1. Names are hard. When naming your startup or company you have to consider what you would normally do, and then do the opposite. Seth Godin, marketing guru, says ‘the less your name has to do with the category of your business, the better.’ Starbucks is a minor character in the novel “Moby Dick,” Nike is the goddess of victory and Apple is a fruit. These have all become powerful names because they are unique and yes, have little to do with what the brand ‘does’ – but express a lot about what the brand stands for.
2. Names should express what you stand for, even if it takes a little explaining. Red Cup Agency got its name because my mother was an artist, and every time she started a new project, she drank out of a red coffee cup. It’s my origin story and signals that I respect creativity.
3. Names should be easy to spell and pronounce. Here’s a little story about that. I named my first documentary production company Conspiracy Theory Productions. It was an inside joke. Way, way inside. People would ask me ‘what’s the conspiracy?’ and I wouldn’t have a good answer because we made documentaries that had nothing to do with conspiracies. Then on 9/11, I answered the phone at the production office and the name of the company would not come out of my mouth. Literally. I couldn’t talk about conspiracies on that day, and so at that moment, I changed the name to DocuCinema, which was a domain I had on reserve. I thought it worked. Documentary Cinema, right? It didn’t work. Nobody could spell it. People would ask me over the phone, ‘Did you say Doctor Cinema?’ Google Voice translated it as Donkey Cinnamon, which was worth a laugh. Not great for our corporate identity, though. You can see why I like Red Cup better.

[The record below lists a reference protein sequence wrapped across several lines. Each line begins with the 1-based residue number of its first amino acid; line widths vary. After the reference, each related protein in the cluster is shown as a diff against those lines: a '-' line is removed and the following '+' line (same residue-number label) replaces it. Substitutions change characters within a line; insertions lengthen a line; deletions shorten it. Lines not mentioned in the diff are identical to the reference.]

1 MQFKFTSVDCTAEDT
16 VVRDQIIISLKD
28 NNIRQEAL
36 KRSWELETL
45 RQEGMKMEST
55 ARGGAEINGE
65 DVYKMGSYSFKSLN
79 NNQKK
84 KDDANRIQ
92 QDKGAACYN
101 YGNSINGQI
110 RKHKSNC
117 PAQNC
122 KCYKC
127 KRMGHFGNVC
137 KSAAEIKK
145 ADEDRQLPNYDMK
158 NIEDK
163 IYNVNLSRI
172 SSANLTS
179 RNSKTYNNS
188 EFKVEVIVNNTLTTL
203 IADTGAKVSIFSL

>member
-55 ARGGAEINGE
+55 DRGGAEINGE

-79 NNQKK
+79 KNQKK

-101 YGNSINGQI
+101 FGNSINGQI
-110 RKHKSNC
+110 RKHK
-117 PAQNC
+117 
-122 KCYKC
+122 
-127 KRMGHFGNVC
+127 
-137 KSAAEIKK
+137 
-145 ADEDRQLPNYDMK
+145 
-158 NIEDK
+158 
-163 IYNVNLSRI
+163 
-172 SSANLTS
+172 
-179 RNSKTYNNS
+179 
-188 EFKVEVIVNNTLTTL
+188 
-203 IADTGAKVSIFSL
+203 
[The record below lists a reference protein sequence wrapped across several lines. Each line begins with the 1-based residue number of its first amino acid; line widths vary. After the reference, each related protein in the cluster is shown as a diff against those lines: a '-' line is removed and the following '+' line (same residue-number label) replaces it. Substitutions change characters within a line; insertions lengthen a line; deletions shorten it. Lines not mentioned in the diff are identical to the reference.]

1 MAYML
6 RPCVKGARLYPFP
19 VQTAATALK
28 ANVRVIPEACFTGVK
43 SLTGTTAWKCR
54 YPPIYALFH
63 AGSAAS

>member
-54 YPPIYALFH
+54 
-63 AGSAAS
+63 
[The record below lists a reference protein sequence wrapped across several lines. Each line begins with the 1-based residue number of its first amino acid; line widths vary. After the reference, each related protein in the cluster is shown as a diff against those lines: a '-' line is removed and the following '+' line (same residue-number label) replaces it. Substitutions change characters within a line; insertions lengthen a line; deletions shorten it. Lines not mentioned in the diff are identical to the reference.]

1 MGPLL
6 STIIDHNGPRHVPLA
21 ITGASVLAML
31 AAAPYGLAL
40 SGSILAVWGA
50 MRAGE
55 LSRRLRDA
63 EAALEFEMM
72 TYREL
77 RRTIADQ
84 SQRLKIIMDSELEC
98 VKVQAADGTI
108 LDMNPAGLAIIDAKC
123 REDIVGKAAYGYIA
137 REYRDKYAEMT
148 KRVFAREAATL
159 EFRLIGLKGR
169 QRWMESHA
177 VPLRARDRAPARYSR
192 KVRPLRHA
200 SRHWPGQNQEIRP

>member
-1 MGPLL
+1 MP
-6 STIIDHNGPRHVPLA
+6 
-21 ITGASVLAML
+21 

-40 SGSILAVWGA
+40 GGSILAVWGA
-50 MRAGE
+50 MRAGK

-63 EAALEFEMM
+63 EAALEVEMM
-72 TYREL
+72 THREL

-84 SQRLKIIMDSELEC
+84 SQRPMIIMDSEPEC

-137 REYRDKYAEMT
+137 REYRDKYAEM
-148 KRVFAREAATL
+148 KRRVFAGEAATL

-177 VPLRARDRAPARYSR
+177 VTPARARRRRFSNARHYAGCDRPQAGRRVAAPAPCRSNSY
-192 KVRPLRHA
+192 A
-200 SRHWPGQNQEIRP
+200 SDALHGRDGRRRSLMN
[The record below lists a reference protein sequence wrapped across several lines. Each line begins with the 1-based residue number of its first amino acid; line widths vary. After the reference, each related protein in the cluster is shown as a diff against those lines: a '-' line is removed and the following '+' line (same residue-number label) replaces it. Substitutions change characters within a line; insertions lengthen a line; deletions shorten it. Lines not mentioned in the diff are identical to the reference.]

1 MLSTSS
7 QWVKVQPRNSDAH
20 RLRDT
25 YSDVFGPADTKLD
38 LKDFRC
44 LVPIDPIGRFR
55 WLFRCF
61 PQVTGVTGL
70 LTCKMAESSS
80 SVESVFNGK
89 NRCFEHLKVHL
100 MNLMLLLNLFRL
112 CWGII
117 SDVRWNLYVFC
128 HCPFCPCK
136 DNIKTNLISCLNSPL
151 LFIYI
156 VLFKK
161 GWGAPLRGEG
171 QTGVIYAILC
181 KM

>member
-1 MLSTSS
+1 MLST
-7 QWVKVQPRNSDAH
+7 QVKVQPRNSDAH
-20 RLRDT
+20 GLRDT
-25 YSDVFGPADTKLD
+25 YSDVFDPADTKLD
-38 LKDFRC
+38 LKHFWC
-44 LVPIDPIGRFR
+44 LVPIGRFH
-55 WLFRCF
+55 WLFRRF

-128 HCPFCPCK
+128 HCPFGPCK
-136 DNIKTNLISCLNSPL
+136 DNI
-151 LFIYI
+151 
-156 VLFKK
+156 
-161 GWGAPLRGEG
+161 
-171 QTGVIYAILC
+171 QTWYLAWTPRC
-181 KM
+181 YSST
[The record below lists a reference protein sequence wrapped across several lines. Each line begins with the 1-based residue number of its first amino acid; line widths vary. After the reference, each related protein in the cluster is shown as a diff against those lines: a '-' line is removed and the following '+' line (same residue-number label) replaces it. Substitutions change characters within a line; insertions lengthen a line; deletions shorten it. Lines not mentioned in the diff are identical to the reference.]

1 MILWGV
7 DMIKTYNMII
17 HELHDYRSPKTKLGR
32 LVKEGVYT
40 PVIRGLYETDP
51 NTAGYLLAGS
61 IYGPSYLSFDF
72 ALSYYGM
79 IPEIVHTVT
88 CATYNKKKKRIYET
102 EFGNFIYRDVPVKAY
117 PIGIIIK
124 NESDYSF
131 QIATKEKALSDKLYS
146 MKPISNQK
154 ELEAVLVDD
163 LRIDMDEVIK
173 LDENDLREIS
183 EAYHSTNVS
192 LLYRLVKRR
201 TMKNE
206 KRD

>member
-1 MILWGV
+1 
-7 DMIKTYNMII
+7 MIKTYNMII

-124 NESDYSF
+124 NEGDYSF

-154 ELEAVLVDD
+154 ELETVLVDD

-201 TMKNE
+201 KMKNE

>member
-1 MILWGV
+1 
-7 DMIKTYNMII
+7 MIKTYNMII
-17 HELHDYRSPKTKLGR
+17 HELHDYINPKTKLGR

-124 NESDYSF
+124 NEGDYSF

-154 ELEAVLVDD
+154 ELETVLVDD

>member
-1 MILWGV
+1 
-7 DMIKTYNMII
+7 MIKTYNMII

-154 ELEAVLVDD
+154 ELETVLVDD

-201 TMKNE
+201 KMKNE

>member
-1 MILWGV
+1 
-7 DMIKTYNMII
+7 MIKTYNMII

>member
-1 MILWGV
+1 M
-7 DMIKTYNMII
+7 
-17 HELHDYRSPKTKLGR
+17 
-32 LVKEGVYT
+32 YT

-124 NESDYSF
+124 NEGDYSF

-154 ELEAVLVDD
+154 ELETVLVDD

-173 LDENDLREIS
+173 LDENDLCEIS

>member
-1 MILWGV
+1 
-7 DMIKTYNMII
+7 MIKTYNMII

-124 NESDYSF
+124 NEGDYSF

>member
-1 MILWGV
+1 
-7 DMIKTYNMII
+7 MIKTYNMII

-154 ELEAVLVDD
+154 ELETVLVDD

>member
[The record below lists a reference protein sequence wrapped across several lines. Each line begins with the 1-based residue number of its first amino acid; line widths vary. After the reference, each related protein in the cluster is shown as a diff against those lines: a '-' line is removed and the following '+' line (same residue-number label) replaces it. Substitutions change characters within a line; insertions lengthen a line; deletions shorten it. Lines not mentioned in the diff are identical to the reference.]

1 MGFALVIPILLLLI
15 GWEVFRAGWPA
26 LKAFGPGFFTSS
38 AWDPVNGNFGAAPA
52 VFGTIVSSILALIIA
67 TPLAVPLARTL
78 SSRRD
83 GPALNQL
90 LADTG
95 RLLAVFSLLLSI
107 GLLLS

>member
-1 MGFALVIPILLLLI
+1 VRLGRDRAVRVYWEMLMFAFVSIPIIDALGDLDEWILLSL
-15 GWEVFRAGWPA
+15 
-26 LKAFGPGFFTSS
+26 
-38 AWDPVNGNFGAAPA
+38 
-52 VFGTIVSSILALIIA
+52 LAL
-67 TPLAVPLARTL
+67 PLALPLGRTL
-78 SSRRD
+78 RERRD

4. Most of the time made up names are bad. I know Altria is an important company, but the name tells me nothing about what they stand for. (And what they stand for isn’t so great if you care about health.) Prius is a bad name. Blackwater is good – is scares you, and that’s a scary company. They changed it to Xe. Now I don’t know what they do, which is probably best. Vonage? You be the judge.
5. People might hate your name at first. That’s ok. If you like it, stick with it. There’s an expression worth remembering: If everybody likes your idea, it’s too late.
6. Your name should convey what you want people to feel about your company. Digital Fundraising School is descriptive and functional, but not all that emotional. Startup Office Hours Guru is better, as is StartUp Superteam. TechStars – good. Instagram – good. You may know nothing about Seth Godin’s new venture, HugDug, but the name makes you feel good. Just thinking about Mallomars makes me hungry.
6 and a half. If your name isn’t distinct, you will have trouble establishing authority for it online. Better to pick something unique and even a little strange than getting into a keyword battle with all your competitors. Search (Google, Bing, etc) has changed the way we find each other online, so Ikea works, and so does Intelligentsia Coffee.